But that complaint pales in comparison to the real problem with Return of the Jedi - the combination of your propensity to drift away from a properly-realized story and the ensuing comprehension (which began to dawn on you after A New Hope was released) that cutesy-poo and nonsensical characters could make you a veritable truckload of marketing dollars. The majority of people even barely acquainted with Star Wars know what Ewoks are, those cute little teddy bear warriors from the forest moon of Endor that help the Rebellion crush the Empire once and for all. But how do they know, George? The word 'Ewok' is never spoken in Return of the Jedi, or any other SW film for that matter. Not once. They know what Ewoks are because you wrote Jedi with an eye towards making it as toy-centric as possible. They know what Ewoks are because your marketing team accelerated to point 5 past light speed during RotJ and have never let up since. And, man, what is easier to market than some cute, cuddly, teddy bears? So long before us fans puzzled over your SW 'Special Edition' in 1997, where you felt the need to film new and unnecessary shots for the Rebel attack on the Death Star, Greedo shooting first, an atrociously-done scene with Jabba the Hutt, and a more heavily-populated Mos Eisley with sparkly gewgaws and CGI critters that contributed nothing to the story, there was Return of the Jedi. And your Ewok army, who destroyed a crack squad of forest-trained stormtroopers with sticks and rocks so that you could better sell some toys.
I'm sure you're aware of these complaints, George. It just makes me wonder if you care.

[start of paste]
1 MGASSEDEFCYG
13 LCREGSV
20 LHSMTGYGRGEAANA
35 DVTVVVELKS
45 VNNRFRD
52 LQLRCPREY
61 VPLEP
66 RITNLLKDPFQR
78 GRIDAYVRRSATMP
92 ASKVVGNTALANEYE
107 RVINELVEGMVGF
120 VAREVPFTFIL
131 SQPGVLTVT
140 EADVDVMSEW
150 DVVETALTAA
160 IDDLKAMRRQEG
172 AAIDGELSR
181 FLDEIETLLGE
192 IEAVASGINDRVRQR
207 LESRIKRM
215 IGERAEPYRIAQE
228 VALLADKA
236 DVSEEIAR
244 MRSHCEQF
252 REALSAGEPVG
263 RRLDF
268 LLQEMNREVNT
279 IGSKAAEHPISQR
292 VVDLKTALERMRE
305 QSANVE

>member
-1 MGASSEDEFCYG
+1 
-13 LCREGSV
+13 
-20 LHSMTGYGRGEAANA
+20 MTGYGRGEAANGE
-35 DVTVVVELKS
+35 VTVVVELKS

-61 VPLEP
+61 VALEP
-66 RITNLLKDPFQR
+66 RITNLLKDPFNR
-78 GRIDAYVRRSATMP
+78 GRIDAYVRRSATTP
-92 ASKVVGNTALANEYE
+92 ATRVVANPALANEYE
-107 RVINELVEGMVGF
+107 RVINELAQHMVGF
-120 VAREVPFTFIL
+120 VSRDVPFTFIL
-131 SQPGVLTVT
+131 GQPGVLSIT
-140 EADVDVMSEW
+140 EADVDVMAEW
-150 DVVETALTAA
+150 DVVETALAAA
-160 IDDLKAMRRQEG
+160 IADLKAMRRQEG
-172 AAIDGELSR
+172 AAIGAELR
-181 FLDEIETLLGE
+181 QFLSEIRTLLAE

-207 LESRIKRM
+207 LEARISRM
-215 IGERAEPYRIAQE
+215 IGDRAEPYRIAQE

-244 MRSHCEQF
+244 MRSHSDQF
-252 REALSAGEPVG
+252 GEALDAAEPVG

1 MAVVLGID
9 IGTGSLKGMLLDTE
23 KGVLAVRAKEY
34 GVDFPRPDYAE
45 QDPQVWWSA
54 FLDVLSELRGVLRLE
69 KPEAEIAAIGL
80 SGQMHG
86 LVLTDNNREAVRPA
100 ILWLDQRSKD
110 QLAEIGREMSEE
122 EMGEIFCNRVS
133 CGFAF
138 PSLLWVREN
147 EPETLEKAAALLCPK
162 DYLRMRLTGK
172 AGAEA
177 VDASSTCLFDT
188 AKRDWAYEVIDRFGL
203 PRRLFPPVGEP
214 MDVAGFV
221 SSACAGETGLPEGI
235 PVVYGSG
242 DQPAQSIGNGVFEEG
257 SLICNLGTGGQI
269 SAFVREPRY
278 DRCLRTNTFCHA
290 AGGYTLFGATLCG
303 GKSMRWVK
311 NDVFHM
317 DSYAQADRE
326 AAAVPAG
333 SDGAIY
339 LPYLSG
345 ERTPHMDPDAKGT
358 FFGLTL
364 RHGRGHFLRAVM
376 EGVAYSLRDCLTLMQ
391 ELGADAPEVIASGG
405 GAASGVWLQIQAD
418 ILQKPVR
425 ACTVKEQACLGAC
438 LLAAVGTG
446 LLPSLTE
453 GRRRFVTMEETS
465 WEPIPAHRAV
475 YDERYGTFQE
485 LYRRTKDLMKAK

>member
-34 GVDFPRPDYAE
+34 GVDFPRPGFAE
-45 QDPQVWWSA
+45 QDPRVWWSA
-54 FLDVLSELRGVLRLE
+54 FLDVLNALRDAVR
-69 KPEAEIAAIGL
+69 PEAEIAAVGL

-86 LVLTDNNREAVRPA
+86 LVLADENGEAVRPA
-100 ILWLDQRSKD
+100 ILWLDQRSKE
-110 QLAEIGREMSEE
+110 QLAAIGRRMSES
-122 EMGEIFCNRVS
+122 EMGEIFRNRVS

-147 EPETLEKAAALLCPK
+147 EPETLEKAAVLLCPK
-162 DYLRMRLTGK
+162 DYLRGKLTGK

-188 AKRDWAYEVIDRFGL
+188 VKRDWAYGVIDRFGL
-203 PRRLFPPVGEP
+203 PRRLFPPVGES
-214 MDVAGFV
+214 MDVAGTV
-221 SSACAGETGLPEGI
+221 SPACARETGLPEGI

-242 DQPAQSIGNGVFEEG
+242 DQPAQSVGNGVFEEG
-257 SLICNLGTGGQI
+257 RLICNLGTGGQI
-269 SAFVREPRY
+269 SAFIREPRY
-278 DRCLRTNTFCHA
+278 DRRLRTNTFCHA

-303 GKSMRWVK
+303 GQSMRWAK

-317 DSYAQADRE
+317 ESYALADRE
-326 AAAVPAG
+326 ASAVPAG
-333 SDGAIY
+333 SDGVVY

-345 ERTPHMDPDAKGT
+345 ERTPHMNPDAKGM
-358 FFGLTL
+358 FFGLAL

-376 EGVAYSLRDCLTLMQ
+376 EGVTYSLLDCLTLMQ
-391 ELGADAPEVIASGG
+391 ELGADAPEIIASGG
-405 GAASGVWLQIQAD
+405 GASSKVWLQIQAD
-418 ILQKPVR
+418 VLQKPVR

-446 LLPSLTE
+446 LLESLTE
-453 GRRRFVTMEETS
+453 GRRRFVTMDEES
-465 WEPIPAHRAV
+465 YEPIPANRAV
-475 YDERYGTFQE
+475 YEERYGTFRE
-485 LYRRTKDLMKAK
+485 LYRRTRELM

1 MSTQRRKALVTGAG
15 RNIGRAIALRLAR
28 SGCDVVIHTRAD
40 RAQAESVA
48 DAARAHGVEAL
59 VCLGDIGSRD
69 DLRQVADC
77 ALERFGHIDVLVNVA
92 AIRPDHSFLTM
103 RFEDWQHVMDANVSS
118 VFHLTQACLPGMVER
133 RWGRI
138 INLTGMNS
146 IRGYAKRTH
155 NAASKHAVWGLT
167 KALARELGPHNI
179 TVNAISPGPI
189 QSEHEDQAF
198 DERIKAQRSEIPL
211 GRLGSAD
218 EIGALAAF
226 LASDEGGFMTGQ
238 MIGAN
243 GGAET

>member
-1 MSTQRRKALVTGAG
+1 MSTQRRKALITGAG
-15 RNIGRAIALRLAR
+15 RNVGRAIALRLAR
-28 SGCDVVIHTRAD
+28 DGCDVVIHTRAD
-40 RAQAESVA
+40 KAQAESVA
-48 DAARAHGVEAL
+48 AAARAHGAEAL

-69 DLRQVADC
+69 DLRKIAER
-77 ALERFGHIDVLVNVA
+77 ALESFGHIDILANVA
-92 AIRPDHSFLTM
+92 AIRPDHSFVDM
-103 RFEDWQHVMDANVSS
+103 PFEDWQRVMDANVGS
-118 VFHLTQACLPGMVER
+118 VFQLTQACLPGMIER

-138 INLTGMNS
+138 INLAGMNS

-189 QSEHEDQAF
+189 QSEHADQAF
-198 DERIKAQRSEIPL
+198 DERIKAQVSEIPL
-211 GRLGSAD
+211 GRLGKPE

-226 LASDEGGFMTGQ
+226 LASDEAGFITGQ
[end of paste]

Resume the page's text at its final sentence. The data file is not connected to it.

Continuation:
For one so versed in the aforementioned "Hero's Journey" mythology, you seem to have a poor grasp of people's relationships to their heroes. When you made Star Wars, Mr. Lucas, you were a hero. You showed the world something they hadn't seen before. Sure, you culled the basic plot points from any number of earlier, like-minded epics, but you made it different. You made it fresh. You made a film so unbelievable that I got lectured by my parents for replaying the Rebel attack on the Death Star so many times that they worried that the VHS tape would literally snap from overuse. For what little that it's worth, my Twitter handle is 'RewindStopPlay', because of that voracious need of mine to replay that scene in that movie over and over. Those old VHS tapes, sitting silently in one of the boxes in my closet, are the last vestiges of the original films that you made, the films that people of my generation grew up on. And if I wanted to go buy that version of the movies, I can't. Because of you.
That would be because the vast majority of the Star Wars movies DVD releases have been the 'Special Edition' versions. The versions of the films that made you richer than God have been harder to find than a needle in a Bantha hide. And in an announcement that you made last year, you made it perfectly clear that the upcoming and extremely-anticipated Blu-Ray releases that are expected to start rolling out around the end of 2011 will only contain the Special Editions. Even when faced with widespread nerd rage from those who loudly prefer the originals, you have merely brushed the complaints aside. Your reason for letting the originals collect dust in the LucasFilm vaults? That the quality of said films "is not very good". "You have to go through and do a whole restoration on it," you said during a New York Times interview. "It's a very expensive process to do it. So when we did the transfer to digital, we only transferred the upgraded version."
I'm sorry - what? You have more money than Montgomery Burns, your bank accounts are larger than GDPs of small African countries, and you won't give the fans what they want because it's too expensive? No, no. That's not it, is it, George? Is it maybe because the awful memories of making the Holy Trilogy, especially A New Hope, has caused you to try to change it into a different movie altogether? I won't pretend to think that armchair psychiatry can help me understand your strange behavior when it comes to your empire, but that seems a lot more likely than "it's too expensive".